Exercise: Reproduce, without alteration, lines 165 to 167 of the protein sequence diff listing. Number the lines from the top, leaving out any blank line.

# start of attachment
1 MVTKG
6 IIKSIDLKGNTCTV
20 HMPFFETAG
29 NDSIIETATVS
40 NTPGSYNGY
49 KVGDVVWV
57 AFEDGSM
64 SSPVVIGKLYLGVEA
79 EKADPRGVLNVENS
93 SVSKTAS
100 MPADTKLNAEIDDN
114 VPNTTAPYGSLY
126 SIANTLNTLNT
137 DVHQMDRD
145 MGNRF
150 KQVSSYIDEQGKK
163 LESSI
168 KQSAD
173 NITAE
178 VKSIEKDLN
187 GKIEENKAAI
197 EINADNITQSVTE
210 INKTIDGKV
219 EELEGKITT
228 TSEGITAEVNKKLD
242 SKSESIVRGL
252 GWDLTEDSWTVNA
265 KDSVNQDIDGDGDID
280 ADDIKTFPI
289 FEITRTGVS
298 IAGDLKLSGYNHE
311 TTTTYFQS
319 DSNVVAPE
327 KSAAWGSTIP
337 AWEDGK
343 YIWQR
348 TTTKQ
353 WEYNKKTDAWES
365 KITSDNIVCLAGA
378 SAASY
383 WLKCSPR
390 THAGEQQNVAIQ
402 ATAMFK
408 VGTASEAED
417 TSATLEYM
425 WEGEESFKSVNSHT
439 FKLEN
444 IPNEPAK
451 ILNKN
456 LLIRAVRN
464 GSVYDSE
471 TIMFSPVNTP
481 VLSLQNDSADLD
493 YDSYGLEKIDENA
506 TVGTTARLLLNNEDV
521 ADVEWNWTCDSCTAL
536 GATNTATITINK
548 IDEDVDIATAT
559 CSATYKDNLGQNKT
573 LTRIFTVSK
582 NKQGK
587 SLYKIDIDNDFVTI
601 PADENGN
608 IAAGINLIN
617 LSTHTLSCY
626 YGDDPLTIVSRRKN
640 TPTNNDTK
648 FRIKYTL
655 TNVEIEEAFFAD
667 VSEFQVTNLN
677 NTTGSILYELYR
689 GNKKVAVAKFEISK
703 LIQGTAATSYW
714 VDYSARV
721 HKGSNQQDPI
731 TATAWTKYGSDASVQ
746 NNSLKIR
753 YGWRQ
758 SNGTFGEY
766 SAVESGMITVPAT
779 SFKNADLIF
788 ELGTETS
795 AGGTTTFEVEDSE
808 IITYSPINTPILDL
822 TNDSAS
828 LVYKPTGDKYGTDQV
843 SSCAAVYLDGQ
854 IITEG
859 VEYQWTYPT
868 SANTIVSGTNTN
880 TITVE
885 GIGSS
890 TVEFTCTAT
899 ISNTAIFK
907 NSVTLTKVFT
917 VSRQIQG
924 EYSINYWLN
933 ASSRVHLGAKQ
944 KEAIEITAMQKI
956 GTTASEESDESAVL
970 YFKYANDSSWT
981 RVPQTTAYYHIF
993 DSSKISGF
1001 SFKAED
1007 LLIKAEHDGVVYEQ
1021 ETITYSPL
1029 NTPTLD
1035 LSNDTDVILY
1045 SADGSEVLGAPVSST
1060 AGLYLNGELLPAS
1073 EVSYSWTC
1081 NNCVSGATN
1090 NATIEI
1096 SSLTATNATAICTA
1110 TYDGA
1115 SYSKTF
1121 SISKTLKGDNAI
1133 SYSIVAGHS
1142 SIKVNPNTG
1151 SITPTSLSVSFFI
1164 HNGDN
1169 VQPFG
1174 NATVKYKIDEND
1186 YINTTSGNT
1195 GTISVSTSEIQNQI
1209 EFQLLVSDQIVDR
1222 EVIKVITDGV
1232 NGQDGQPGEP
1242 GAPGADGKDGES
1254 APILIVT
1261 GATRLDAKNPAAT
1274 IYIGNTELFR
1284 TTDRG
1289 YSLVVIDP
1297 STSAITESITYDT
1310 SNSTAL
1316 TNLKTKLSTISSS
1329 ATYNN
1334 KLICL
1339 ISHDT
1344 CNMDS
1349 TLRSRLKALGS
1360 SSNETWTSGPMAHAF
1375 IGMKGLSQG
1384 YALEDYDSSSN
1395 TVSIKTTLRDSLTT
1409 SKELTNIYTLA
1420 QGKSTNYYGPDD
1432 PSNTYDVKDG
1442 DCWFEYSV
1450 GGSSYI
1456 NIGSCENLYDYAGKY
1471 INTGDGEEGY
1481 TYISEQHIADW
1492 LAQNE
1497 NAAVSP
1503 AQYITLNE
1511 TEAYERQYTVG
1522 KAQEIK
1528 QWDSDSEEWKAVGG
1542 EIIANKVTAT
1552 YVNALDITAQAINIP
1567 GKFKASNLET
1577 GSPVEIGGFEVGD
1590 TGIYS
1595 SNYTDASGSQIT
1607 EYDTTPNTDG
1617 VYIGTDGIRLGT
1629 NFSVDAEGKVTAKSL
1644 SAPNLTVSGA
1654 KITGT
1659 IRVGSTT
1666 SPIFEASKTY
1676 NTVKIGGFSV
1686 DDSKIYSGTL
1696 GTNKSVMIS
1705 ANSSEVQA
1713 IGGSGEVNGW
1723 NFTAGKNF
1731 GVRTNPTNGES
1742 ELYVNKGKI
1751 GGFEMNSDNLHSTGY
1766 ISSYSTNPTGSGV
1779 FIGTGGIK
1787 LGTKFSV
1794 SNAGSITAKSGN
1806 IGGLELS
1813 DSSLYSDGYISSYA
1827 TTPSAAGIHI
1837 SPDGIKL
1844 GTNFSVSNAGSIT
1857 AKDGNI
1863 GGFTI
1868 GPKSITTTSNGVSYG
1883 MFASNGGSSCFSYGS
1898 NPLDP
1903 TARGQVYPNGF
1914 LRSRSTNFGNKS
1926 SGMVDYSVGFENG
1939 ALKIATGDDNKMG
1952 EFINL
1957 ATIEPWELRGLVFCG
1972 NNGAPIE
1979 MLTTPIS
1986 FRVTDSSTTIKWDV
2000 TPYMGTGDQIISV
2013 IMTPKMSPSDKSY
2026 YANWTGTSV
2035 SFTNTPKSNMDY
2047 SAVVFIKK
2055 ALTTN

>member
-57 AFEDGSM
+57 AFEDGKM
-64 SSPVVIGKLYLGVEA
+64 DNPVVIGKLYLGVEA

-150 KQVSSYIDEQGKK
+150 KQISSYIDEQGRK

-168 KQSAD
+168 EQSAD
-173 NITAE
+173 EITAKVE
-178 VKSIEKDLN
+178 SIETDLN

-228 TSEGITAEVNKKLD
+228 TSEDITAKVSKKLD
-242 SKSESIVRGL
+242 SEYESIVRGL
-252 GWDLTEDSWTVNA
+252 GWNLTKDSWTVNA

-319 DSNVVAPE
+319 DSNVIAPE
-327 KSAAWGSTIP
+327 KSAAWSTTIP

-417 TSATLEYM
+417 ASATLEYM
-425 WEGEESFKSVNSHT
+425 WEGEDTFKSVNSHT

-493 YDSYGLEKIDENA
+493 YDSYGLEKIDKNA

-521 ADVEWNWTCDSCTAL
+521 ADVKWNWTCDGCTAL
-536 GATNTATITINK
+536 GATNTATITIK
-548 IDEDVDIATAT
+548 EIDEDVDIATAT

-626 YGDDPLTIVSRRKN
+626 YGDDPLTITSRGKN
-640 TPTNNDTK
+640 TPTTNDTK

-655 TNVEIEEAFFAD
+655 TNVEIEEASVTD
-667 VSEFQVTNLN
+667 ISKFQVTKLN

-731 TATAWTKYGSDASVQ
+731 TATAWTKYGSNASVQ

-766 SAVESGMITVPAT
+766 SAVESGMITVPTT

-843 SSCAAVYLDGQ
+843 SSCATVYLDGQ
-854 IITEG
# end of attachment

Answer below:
1590 TGIYS
1595 SNYTDASGSQIT
1607 EYDTTPNTDG